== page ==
Vaccinations will become part of a ‘one-stop shop’ with NHS staff set to expand the offer of blood pressure tests and other health checks and advice alongside routine vaccinations, NHS England has announced.
The long-awaited national vaccination strategy document, published today, also said that local health teams ‘will have more flexibility’ to locate vaccine services in convenient local places such as community centres, sport facilities and places of worship.
The strategy does not suggest taking vaccinations away from practices but indicates programmes should be led from PCN rather than practice level.
The strategy outlines a plan to ‘make vaccination a fundamental part of primary care network (PCN)-level integrated, multidisciplinary, flexible teams, as proposed in the Fuller Stocktake, with these working collaboratively across the whole vaccination network and delivering other healthcare interventions alongside vaccination and when not vaccinating’.
Making vaccination a central role of integrated neighbourhood teams could support ‘a more joined-up offer to the public’, the strategy added.
In 2025/26 people will be able to access their own vaccination record through the NHS App and book vaccinations.
NHS England will make changes to GP IT systems in 2024/25 that will ‘improve the visibility of vaccinations’ delivered by GPs and other providers and help ‘ensure a consistent view’ of a patient’s vaccination status.
‘Within our digital changes, a key target will be to ensure timely and accurate data is available from GPs and other providers, to ensure a consistent view of uptake across all vaccination services,’ the document said.
‘Visibility of this data at national, regional and local level will support planning of targeted outreach services, building on the approach for COVID-19 and flu.’
The document also said: ‘We will undertake cost–benefit analysis, in partnership with DHSC, UKHSA and NHS Supply Chain, to explore whether centralising the procurement and supply of adult flu vaccine could deliver better outcomes and address the existing clinical, operational and financial challenges associated with local procurement.’
The commissioner will explore options to revise regulations that may widen opportunities for experienced, non-prescribing healthcare professionals to vaccinate by allowing delegation of vaccination to unregistered staff.
NHS England chief executive Amanda Pritchard said: ‘The NHS covid-19 vaccination programme has delivered over 156 million Covid jabs and saved tens of thousands of lives – our vision for the future of vaccinations published today sets out how we plan to build on this huge success and save even more lives.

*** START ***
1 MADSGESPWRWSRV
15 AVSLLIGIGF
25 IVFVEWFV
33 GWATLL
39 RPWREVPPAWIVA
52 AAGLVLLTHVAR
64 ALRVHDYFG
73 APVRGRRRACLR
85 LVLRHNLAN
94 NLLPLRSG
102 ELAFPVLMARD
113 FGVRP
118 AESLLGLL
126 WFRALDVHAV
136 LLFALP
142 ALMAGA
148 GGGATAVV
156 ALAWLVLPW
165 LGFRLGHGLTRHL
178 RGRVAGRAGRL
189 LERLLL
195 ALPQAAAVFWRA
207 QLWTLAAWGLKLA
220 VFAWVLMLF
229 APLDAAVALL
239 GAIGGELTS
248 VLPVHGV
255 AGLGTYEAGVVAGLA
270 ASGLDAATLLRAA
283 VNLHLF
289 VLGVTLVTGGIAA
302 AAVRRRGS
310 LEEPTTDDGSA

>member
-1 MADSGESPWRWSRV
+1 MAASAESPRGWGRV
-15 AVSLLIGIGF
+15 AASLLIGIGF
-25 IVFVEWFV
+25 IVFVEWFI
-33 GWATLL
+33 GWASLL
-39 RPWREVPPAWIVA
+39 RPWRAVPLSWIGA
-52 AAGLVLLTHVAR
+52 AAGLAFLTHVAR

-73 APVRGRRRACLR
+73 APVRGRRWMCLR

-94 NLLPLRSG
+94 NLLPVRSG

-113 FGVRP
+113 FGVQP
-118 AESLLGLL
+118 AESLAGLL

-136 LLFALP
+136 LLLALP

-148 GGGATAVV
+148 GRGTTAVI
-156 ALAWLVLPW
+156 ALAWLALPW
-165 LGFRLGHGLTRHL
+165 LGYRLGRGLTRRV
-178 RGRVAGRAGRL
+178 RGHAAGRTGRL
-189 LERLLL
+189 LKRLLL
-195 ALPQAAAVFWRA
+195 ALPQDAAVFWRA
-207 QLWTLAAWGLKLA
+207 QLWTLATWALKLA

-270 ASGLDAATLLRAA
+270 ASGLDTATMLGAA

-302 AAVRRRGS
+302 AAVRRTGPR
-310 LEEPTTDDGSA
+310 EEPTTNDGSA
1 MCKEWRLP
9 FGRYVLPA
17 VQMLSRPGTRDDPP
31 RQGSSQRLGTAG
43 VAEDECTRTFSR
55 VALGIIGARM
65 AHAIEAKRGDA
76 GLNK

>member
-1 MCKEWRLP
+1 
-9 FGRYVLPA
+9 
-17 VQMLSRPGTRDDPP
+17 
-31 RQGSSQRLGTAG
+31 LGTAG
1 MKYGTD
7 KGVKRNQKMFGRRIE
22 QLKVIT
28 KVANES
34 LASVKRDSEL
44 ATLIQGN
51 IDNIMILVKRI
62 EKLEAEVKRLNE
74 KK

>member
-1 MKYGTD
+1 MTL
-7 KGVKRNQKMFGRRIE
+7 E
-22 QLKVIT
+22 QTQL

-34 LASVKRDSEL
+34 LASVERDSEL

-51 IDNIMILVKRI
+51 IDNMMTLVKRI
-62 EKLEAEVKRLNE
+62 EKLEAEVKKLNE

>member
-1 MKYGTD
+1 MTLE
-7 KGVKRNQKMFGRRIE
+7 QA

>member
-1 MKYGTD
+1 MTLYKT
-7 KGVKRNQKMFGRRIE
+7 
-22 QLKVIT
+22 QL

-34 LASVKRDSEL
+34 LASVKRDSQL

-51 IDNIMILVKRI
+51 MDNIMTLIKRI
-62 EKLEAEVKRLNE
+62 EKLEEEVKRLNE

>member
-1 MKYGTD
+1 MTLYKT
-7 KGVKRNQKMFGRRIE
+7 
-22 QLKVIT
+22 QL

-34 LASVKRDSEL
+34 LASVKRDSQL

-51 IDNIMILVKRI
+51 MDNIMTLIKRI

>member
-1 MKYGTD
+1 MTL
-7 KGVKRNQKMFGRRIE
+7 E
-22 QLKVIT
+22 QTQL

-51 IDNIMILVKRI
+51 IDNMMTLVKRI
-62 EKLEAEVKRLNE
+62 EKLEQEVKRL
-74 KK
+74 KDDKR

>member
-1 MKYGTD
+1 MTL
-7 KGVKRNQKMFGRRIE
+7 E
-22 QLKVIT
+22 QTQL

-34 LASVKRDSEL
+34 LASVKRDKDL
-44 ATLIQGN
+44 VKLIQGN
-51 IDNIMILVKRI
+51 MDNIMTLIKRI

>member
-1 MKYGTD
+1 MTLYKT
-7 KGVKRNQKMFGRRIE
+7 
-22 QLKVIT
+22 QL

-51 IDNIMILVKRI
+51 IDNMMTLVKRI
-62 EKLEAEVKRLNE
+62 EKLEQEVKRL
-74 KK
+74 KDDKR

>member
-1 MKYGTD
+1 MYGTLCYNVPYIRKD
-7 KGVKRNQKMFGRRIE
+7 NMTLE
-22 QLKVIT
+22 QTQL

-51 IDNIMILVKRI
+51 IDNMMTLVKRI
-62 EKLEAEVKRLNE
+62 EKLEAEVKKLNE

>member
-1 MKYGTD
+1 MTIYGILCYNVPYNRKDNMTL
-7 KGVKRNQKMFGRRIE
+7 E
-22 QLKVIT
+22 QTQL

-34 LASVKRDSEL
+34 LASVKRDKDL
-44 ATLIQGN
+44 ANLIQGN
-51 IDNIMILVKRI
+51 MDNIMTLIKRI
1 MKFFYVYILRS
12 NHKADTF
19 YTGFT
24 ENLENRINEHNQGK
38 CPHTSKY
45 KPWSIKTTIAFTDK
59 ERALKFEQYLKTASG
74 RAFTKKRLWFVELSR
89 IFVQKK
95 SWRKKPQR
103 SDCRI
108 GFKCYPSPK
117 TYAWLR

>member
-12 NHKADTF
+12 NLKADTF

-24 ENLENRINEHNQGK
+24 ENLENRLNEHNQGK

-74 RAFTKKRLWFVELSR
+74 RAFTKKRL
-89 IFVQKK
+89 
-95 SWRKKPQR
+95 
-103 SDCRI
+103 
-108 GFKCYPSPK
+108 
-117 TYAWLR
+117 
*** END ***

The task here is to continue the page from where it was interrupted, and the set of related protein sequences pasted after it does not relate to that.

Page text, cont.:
‘Through the NHS app, we’ll make sure booking a jab can be as easy as booking a cab so millions more people can get vaccinated – users will be able to access their full vaccine status in a matter of seconds and book jabs with a simple swipe and tap.
‘And we’ll continue to expand the amazing work of NHS staff, volunteers and partners to introduce even more pop-up sites in the heart of our local communities. So, when you are invited for any of your vaccinations, please do book without delay – it could be lifesaving.’
Health minister Maria Caulfield said: ‘To ensure as many people get vaccinated as possible, we need to make sure the programme fits around people’s lives.
‘The Vaccine Strategy will build on the brilliant work already underway to make it easier than ever to get vaccinated and to reach people who would not typically come forward for their jabs.
‘Whether it’s booking via the app or stopping in while at parents evening with your children – we are unveiling new, innovative ways of getting these lifesaving jabs and easing pressure on the NHS.
‘Get on the NHS App and see just how easy it is to get your jab.’
Dr Farzana Hussain, a GP in Newham, East London, said: ‘I’m pleased to see the publication of the NHS vaccination strategy and the emphasis it puts on convenient access.
‘We need to build on the successful and established ways of offering vaccines, looking to what works and what else we can do to evolve and innovate for the protection of our communities and particularly our underserved groups.’
Last year, NHS England invited GPs to share their views on plans for the strategy, saying it expected Covid jabs to become a ‘seasonal service’.
In the past GPs warned about the impact of potentially losing vaccination services, with a ‘serious loss of income’ for practices.
Government plans for a ‘national vaccination service’ were first revealed in January last year, when then health secretary Sajid Javid told MPs it was needed to ensure GPs are not asked to stop routine care again, as they did during the Covid vaccination programme.
This story first appeared on our sister title, Pulse.